If you're looking to cross the street from the Community Center to the Bank of Edmonson County, or vice versa, chances are you'll also have to wait until traffic is clear, even though there's a legal crosswalk at the spot, and has been for years.
According to Brownsville Police Chief Jeff Jewel, it's the only crosswalk in the county that's not located at an intersection. "In larger towns and cities where crosswalks are more common, drivers are used to them and they recognize pedestrians sooner," he said. "It's not that common in Brownsville, and drivers rarely notice pedestrians waiting to cross the street."
By law, pedestrians waiting to cross the street at a crosswalk have the legal right of way, and while officials have to enforce the law, Sheriff Shane Doyle said the main goal here is safety. "Failure to yield to a pedestrian in a crosswalk is a violation that can earn you a fine, but more importantly, it can get someone seriously hurt or killed."
Chief Jewell said it's also important for pedestrians to be careful and try to position themselves where they can be noticed by drivers. "Make sure drivers can see you, and if you're not going to cross the street, don't hang around near the crosswalk. Sometimes people gather outside the bank or Community Center to talk and drivers don't know if they're trying to cross or not."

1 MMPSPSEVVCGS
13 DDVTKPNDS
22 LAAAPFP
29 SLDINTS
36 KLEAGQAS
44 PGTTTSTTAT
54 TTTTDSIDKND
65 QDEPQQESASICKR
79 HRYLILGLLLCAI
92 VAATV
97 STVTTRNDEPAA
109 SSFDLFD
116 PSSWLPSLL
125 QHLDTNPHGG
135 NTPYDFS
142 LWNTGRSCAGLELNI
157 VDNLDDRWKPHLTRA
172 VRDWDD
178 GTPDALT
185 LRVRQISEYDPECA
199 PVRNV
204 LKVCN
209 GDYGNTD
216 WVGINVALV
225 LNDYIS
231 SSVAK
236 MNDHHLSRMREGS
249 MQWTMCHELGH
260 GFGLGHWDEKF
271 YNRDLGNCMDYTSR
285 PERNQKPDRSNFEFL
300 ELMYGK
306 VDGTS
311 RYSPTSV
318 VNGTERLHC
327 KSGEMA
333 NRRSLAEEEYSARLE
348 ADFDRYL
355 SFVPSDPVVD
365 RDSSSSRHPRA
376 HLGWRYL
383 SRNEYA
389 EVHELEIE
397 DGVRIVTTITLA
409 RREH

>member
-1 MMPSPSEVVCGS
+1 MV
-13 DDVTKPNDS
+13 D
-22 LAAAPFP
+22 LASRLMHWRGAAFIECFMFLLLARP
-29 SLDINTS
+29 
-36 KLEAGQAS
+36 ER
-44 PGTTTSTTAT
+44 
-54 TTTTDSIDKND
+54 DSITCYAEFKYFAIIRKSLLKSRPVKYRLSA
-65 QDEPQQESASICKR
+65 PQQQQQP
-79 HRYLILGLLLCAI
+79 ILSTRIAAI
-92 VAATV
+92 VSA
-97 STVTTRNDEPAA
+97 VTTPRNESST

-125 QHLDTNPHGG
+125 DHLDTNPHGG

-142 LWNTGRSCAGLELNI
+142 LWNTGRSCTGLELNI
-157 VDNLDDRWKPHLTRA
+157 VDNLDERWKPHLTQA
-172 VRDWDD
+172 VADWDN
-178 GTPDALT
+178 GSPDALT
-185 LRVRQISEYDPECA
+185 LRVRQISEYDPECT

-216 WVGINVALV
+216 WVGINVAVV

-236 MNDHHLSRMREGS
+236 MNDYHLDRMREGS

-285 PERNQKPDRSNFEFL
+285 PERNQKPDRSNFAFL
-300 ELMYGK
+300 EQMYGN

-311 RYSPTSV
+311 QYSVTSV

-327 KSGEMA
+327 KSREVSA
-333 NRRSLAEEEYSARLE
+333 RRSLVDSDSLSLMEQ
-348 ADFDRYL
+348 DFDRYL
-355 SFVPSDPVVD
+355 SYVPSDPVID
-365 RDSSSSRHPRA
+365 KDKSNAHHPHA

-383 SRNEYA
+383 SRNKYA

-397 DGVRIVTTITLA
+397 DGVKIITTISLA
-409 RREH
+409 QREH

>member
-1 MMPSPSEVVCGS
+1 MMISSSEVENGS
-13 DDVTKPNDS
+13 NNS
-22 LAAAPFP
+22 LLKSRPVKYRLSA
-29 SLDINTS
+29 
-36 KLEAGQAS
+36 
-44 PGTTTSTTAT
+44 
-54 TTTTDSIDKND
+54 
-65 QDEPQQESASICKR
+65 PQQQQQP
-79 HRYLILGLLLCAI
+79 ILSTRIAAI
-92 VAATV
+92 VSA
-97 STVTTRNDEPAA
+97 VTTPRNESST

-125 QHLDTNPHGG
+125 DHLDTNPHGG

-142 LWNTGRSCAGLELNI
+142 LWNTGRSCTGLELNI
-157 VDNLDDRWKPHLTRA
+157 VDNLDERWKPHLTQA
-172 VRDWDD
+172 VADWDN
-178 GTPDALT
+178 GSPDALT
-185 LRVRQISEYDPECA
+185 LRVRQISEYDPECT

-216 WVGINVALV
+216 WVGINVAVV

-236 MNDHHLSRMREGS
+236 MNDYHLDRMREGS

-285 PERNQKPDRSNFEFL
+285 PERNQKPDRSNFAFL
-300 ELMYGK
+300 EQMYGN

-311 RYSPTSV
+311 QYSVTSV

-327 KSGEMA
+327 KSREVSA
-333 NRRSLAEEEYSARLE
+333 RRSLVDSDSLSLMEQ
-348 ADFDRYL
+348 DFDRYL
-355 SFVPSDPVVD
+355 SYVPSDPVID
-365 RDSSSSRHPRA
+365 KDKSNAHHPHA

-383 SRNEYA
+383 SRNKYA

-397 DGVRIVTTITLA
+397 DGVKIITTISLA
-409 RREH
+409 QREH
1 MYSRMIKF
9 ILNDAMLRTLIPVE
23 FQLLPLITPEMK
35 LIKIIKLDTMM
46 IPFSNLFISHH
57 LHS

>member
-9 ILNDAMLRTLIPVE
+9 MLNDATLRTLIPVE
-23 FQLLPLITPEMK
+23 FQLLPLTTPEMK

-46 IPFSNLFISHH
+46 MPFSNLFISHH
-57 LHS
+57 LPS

As a driver, one of our staff members confessed that they hadn't always stopped for folks at the crosswalk, as it didn't seem that important at the time. We tried a little experiment yesterday from both sides of the crosswalk. It took a total of 17 vehicles to pass before one car finally stopped and motioned for us to move across. For two of those vehicles, we were actually standing partially in the road, not just the sidewalk.
Sheriff Doyle says to watch for the signs, and when you see a crosswalk sign, slow down right then. "The pedestrian ALWAYS has the right of way in a crosswalk, and we need everyone to pay attention to foot traffic in Brownsville around the courthouse."
Chief Jewell said he hoped our reminder will just help everyone to pay more attention. "We don't want to impose fines on people for not stopping at a crosswalk," he said. "We want everyone to be safe, that's all."
Darren Doyle, story and photos